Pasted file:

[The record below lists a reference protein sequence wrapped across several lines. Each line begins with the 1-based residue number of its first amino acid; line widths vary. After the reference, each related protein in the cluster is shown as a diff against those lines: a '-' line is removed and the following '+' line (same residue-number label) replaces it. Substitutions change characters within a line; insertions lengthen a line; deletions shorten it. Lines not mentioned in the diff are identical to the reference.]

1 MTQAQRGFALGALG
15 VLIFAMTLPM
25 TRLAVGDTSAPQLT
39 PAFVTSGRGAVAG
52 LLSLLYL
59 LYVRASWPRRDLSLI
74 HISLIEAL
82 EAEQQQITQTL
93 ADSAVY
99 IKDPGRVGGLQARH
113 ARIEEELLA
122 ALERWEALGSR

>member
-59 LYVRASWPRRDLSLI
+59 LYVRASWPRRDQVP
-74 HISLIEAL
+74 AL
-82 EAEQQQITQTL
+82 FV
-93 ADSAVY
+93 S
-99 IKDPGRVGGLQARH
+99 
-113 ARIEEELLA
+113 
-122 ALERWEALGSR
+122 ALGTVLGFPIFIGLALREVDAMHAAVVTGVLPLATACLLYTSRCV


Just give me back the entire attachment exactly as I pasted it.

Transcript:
[The record below lists a reference protein sequence wrapped across several lines. Each line begins with the 1-based residue number of its first amino acid; line widths vary. After the reference, each related protein in the cluster is shown as a diff against those lines: a '-' line is removed and the following '+' line (same residue-number label) replaces it. Substitutions change characters within a line; insertions lengthen a line; deletions shorten it. Lines not mentioned in the diff are identical to the reference.]

1 MTQAQRGFALGALG
15 VLIFAMTLPM
25 TRLAVGDTSAPQLT
39 PAFVTSGRGAVAG
52 LLSLLYL
59 LYVRASWPRRDLSLI
74 HISLIEAL
82 EAEQQQITQTL
93 ADSAVY
99 IKDPGRVGGLQARH
113 ARIEEELLA
122 ALERWEALGSR

>member
-59 LYVRASWPRRDLSLI
+59 LYVRASWPRRDQVP
-74 HISLIEAL
+74 AL
-82 EAEQQQITQTL
+82 FV
-93 ADSAVY
+93 S
-99 IKDPGRVGGLQARH
+99 
-113 ARIEEELLA
+113 
-122 ALERWEALGSR
+122 ALGTVLGFPIFIGLALREVDAMHAAVVTGVLPLATACLLYTSRCV